The absence of drama in teaching is akin to expecting flowers to grow without water, children to walk without legs, write without imagination, visualise without a brain.
    Drama as a teaching medium is essential to ensure innovation and invention.
    Britain would not be Great Britain without Shakespeare
    How can anyone with a brain suggest that drama should not be in the National Curruculum?

    Written on Tuesday, June 18, 2013 at 21:57hrs by Barbara Wood

  4. I am not suggesting that this presentation can be the complete answer to the need for Drama advocacy. There are many other ways in which the case can be made and I am fully in support of diverse means – I suggest a few of them in the presentation. I have also said that the presentation can be shortened and adapted to specific contexts, with case studies from your own work inserted and the biographies of your students who have gone on from GCSE, A Level or HE Drama to make careers in and outside the arts. It is planned as a considered, reasoned case for Drama’s inclusion in the curriculum, to be used with governors, other teachers, parents and anyone else you think needs to know. It begs to be used within a wider campaign.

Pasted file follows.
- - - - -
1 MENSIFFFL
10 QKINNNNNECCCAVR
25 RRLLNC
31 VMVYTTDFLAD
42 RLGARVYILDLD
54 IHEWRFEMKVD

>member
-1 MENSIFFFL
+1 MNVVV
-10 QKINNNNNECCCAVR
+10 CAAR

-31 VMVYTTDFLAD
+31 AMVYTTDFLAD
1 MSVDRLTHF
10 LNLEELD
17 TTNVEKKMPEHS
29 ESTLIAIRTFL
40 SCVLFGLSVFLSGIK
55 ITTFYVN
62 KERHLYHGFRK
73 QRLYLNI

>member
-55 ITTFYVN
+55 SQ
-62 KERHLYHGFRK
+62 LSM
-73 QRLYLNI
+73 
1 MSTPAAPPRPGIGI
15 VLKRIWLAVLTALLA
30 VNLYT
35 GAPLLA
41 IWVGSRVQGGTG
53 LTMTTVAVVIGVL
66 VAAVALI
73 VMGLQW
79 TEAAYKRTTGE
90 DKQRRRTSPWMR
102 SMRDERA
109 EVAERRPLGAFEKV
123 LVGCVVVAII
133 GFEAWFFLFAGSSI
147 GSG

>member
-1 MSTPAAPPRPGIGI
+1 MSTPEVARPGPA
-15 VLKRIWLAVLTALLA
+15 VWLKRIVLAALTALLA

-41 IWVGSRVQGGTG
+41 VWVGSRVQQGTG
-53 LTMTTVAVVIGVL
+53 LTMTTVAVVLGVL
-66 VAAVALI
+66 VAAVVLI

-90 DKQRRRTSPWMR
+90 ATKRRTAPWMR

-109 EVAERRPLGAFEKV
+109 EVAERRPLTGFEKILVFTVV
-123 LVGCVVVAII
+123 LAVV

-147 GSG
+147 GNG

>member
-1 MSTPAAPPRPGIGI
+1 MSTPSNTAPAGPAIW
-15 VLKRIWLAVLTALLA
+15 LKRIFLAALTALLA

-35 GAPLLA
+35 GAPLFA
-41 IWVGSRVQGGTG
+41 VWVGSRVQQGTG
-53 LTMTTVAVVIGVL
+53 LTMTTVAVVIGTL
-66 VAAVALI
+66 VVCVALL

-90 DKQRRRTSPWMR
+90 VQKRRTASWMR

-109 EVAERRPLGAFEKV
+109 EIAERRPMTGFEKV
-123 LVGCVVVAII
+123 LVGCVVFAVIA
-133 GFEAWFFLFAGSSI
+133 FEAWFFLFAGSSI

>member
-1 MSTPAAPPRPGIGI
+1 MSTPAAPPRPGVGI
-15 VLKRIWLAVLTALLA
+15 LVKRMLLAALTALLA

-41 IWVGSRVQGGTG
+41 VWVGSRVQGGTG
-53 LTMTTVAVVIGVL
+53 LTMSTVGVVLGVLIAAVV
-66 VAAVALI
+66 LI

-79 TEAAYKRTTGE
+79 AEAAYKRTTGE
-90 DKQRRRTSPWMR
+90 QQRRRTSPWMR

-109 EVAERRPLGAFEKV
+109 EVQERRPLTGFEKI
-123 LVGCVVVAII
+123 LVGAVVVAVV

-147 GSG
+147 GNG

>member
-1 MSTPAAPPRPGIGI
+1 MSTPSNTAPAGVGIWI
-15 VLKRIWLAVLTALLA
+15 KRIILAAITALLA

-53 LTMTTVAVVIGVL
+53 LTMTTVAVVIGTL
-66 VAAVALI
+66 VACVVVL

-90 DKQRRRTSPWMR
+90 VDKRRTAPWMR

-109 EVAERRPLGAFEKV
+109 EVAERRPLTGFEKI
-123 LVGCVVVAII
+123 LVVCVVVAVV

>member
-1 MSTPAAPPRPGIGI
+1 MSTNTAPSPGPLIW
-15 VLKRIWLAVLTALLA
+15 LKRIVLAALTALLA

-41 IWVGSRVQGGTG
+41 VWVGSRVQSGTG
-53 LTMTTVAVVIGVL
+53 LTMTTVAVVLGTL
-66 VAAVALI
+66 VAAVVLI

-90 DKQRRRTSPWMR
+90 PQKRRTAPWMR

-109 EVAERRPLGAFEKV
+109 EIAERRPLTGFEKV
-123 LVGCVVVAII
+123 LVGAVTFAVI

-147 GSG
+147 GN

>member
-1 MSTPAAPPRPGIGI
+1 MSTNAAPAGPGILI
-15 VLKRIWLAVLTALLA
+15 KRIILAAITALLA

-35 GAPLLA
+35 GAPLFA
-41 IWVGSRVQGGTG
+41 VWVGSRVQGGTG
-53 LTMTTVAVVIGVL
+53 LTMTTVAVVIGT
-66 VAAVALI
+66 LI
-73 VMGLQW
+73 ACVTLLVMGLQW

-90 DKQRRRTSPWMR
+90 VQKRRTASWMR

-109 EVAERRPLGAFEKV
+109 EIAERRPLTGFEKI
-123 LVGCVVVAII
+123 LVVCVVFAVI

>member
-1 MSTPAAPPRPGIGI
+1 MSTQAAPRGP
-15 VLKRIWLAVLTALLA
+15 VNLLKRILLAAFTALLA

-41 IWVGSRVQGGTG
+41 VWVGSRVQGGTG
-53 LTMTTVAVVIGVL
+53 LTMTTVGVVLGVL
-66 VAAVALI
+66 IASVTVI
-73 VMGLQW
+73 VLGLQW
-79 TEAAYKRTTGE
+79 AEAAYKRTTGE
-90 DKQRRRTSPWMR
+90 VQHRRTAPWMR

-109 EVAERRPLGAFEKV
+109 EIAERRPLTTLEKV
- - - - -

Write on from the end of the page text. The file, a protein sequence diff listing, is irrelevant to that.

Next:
Written on Thursday, June 20, 2013 at 9:22hrs by John Somers

  5. Wonderful -this seems to say something important about what is needed in the curriculum more generally - an authentic, social dimension that genuinely engages students by getting them physically and emotionally involved, where they can feel the relevance of the subject - and the themes that link all subjects.

    Written on Friday, November 29, 2013 at 19:40hrs by julie cozens

  6. a good idea!!!!!!!!!!!!!!!!!!!!!!!!!!!!!!!!!!!!!!!!!!!!!!!!!!!:0

    Written on Saturday, September 2, 2017 at 8:40hrs by muskan